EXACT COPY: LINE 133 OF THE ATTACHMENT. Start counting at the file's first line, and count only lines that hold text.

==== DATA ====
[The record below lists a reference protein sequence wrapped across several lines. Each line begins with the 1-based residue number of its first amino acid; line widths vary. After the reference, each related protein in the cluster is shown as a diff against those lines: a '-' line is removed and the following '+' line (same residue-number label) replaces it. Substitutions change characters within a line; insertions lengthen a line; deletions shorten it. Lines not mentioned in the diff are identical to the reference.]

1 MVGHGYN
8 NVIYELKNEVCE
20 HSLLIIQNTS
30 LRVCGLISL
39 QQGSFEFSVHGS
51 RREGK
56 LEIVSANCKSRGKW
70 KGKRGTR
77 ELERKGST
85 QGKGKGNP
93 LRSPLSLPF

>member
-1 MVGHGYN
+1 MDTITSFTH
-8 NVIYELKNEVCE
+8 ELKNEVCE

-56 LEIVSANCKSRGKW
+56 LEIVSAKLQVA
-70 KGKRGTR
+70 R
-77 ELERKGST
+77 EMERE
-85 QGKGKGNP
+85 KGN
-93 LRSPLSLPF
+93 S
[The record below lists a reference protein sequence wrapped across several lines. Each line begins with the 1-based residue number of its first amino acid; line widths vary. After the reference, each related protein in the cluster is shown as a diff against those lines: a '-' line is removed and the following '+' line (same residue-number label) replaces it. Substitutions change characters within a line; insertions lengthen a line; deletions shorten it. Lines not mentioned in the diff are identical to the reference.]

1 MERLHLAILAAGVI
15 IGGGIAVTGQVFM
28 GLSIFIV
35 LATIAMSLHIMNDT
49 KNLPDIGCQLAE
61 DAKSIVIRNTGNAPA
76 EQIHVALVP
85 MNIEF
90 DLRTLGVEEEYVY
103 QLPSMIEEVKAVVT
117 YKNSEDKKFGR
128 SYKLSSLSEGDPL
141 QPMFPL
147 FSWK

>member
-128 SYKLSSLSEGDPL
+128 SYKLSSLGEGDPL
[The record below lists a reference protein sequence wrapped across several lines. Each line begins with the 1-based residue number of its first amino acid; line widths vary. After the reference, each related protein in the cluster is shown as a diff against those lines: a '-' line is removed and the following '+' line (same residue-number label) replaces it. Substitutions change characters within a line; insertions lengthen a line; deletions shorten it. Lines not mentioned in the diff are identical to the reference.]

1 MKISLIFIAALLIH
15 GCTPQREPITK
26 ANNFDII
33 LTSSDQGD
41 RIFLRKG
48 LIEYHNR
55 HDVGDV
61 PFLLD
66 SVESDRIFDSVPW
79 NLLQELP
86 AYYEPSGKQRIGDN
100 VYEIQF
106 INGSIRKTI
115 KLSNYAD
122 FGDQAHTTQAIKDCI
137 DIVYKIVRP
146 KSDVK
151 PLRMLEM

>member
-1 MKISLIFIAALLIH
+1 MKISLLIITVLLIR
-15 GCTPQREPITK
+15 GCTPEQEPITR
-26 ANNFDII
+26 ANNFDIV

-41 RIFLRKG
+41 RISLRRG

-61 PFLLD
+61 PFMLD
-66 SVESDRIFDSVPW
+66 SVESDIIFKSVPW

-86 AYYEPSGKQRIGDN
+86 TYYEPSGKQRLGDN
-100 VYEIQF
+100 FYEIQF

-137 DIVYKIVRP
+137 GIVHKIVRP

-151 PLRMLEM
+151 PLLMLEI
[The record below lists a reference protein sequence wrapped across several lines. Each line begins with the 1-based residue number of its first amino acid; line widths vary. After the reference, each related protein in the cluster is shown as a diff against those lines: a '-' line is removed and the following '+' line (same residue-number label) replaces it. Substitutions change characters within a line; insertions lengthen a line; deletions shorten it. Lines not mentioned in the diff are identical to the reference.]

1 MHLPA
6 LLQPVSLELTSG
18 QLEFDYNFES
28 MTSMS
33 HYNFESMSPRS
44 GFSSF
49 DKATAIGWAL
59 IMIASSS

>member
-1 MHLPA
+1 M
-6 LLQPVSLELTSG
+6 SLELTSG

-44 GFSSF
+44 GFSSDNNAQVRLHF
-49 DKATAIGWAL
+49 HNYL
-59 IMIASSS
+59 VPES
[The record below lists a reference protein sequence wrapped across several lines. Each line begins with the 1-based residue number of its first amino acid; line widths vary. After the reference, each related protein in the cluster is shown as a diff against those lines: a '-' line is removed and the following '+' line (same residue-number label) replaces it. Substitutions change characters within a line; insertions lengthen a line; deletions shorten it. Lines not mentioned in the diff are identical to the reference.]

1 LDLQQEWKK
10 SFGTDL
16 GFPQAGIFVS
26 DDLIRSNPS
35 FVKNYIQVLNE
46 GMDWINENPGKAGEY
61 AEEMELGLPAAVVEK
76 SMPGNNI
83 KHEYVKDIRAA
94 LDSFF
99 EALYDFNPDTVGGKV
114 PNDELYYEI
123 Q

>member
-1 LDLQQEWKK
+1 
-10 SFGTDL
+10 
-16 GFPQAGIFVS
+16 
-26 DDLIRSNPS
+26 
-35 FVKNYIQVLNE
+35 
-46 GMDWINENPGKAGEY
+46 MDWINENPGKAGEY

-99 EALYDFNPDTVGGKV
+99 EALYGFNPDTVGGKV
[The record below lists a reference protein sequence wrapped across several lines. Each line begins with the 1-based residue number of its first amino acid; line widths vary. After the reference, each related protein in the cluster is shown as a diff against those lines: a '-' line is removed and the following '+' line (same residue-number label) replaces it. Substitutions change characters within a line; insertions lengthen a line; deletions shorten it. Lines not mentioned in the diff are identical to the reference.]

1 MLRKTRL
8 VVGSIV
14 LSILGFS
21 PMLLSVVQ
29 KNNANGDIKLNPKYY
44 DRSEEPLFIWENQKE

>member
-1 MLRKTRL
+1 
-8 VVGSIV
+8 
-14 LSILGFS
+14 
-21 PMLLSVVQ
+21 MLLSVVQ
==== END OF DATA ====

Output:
-99 EALYDFNPDTVGGKV